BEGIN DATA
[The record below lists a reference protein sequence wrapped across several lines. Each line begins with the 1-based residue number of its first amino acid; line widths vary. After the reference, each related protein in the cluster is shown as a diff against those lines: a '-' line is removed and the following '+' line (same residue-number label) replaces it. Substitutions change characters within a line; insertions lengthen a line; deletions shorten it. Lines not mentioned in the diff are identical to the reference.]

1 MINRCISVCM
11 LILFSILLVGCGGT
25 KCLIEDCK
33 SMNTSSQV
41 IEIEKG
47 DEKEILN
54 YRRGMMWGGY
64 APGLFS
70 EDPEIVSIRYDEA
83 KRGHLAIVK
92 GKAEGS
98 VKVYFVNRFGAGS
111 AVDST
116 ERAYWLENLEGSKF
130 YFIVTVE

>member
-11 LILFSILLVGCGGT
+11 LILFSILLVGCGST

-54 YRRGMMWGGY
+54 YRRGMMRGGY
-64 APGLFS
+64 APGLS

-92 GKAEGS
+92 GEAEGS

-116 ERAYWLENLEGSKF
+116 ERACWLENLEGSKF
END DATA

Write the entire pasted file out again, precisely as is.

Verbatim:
[The record below lists a reference protein sequence wrapped across several lines. Each line begins with the 1-based residue number of its first amino acid; line widths vary. After the reference, each related protein in the cluster is shown as a diff against those lines: a '-' line is removed and the following '+' line (same residue-number label) replaces it. Substitutions change characters within a line; insertions lengthen a line; deletions shorten it. Lines not mentioned in the diff are identical to the reference.]

1 MINRCISVCM
11 LILFSILLVGCGGT
25 KCLIEDCK
33 SMNTSSQV
41 IEIEKG
47 DEKEILN
54 YRRGMMWGGY
64 APGLFS
70 EDPEIVSIRYDEA
83 KRGHLAIVK
92 GKAEGS
98 VKVYFVNRFGAGS
111 AVDST
116 ERAYWLENLEGSKF
130 YFIVTVE

>member
-11 LILFSILLVGCGGT
+11 LILFSILLVGCGST

-54 YRRGMMWGGY
+54 YRRGMMRGGY
-64 APGLFS
+64 APGLS

-92 GKAEGS
+92 GEAEGS

-116 ERAYWLENLEGSKF
+116 ERACWLENLEGSKF